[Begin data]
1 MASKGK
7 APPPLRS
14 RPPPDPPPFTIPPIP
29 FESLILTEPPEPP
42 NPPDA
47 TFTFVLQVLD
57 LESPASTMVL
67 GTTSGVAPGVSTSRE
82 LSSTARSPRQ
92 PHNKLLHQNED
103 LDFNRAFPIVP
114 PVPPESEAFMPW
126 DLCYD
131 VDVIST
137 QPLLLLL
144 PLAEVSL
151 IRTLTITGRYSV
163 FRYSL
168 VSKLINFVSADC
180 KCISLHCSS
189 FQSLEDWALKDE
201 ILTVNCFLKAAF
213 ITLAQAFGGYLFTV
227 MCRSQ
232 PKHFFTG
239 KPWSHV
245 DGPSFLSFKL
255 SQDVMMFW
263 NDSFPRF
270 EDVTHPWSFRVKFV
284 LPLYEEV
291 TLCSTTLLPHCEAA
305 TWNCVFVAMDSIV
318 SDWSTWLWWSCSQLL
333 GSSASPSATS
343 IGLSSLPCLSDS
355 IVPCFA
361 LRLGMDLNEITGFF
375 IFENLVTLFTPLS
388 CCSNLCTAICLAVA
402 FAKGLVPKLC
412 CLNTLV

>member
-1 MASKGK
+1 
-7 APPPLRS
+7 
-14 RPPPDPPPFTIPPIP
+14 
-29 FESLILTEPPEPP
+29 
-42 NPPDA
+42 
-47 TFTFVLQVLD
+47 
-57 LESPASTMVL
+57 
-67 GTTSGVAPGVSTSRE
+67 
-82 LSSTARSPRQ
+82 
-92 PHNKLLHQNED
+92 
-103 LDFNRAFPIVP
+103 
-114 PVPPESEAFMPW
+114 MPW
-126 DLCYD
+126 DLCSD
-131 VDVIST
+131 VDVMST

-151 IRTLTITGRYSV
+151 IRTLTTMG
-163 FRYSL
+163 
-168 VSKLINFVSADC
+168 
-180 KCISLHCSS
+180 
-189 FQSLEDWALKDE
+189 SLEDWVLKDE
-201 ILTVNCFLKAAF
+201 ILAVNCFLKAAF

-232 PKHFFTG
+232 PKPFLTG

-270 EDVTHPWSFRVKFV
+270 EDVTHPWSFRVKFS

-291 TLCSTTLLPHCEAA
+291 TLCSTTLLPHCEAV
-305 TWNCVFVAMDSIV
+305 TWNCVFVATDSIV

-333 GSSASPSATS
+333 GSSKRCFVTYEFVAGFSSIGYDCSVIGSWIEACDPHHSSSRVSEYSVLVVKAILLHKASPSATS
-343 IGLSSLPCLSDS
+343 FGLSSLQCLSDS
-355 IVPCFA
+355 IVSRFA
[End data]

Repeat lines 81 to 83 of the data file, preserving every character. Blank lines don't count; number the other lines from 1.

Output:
+189 SLEDWVLKDE
-201 ILTVNCFLKAAF
+201 ILAVNCFLKAAF